Do not worry. What was the characteristic of Christ's peace? Some think that peace is a sort of happy-go-lucky feeling of complacence, an easy, lazy feeling, because one has nothing to disturb the even tenor of life; everything is prosperous with him, and he has peace,-nothing to do, nothing to worry him.PTUK April 15, 1897, page 228.4

    That is what men think of peace, but that is not the way of Christ. From the cradle to the grave, the devil was seeking every possible opportunity to take His life.PTUK April 15, 1897, page 228.5

    The scribes and Pharisees were continually nagging Him, criticising every word He uttered. He had lies told about Him. They said, He has a devil; He is mad; He is a fanatic; He deceives the people; He is leading them astray.PTUK April 15, 1897, page 228.6

    And those things He had to endure. Not only His enemies, but even His brethren did not believe on Him.PTUK April 15, 1897, page 228.7

    And so wherever He went He found trouble always;-something to oppose Him, something to come upon Him. He was always in turmoil, He was always in trouble; but He was never troubled. He said, “I will put My trust in Him,“ and the Father never failed Him.PTUK April 15, 1897, page 228.8

    “In the world ye shall have tribulation,“ but do not be troubled. “Be of good cheer; I have overcome the world.” Christ's gift is of such a nature that a man can have trouble, and not be troubled; he can have affliction and sorrow, and not be sorrowful; he can have heaviness, and yet rejoice; he can have warfare, and be at peace. That is the peace that Christ gives. It cannot be manufactured; but whoever receives Jesus Christ into the life-receives the peace of God, “the oil of joy for mourning, the garment of praise for the spirit of heaviness.”PTUK April 15, 1897, page 228.9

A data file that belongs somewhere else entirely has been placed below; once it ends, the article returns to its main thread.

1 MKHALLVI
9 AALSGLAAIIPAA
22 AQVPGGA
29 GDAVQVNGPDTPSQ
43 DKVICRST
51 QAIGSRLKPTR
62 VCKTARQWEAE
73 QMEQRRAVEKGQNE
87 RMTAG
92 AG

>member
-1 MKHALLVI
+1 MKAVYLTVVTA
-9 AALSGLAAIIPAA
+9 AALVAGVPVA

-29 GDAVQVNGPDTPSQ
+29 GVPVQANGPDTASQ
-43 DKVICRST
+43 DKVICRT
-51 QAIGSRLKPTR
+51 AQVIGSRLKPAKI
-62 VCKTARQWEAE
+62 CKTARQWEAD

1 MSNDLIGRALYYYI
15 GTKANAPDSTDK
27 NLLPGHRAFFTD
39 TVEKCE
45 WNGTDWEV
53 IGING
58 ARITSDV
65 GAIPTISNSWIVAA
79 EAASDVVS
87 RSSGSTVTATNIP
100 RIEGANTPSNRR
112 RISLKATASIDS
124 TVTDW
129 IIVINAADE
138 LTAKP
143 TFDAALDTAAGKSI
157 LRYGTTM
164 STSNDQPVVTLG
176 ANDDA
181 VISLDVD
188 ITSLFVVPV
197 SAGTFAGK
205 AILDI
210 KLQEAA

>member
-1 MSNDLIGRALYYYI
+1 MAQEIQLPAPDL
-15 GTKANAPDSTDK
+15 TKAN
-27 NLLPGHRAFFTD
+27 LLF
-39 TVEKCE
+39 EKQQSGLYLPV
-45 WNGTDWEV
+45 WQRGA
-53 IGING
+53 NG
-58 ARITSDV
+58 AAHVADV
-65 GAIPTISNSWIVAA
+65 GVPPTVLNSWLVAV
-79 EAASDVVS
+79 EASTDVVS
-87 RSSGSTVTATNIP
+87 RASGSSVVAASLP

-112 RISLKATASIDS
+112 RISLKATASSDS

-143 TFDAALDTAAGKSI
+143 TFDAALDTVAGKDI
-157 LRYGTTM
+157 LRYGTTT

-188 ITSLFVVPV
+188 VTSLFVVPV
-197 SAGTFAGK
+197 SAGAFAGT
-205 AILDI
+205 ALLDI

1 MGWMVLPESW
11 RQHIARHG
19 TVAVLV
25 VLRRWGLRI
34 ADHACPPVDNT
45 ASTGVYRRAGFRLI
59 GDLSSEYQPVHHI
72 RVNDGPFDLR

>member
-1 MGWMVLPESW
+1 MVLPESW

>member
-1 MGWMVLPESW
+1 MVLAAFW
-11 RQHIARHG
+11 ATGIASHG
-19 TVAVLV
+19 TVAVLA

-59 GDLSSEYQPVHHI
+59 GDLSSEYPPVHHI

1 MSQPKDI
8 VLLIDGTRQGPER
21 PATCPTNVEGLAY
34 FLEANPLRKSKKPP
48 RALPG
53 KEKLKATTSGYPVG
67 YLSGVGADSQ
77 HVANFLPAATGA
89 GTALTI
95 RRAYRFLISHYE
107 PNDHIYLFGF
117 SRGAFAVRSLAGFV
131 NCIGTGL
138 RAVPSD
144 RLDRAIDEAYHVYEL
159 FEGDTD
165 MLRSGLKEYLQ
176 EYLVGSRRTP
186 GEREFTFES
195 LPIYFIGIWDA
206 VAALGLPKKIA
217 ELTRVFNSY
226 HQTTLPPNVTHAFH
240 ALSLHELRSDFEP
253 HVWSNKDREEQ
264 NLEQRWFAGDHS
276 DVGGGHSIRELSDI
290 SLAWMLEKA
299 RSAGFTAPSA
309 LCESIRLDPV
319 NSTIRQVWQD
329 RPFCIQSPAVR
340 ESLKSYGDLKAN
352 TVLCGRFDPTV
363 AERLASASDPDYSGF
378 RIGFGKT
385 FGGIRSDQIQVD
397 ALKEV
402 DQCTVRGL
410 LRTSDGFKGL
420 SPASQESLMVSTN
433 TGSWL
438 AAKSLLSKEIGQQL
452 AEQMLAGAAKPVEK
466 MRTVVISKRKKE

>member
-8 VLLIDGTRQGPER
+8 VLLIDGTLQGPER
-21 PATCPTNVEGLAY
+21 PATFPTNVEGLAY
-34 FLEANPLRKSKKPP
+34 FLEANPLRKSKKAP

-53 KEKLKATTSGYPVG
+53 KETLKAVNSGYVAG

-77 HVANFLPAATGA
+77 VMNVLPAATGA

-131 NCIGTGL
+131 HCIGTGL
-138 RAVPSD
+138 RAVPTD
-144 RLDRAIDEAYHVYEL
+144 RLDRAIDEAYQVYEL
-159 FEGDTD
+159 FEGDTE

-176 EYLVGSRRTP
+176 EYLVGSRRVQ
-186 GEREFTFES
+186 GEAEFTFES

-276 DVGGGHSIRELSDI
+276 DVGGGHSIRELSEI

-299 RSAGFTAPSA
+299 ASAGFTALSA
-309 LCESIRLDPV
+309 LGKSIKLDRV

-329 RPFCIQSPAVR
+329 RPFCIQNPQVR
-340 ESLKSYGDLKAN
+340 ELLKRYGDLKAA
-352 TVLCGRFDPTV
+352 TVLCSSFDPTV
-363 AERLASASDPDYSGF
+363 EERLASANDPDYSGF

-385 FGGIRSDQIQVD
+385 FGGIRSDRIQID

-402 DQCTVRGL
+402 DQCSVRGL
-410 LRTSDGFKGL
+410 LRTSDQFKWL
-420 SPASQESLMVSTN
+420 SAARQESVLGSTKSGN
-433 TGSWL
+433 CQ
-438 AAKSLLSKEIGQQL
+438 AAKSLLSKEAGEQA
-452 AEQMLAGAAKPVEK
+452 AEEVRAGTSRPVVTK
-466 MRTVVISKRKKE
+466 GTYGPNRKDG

No one was allowed to make any oil like the oil with which the priests were anointed. What do we learn from that? It was not merely an arbitrary prohibition. This is the lesson: Do not try to manufacture an artificial joy. It was to show that it could not be done that this prohibition was made. Just receive the free grace of God.PTUK April 15, 1897, page 228.10

    “‘Therefore Be Ye also Ready’” The Present Truth, 13, 15.

    E. J. Waggoner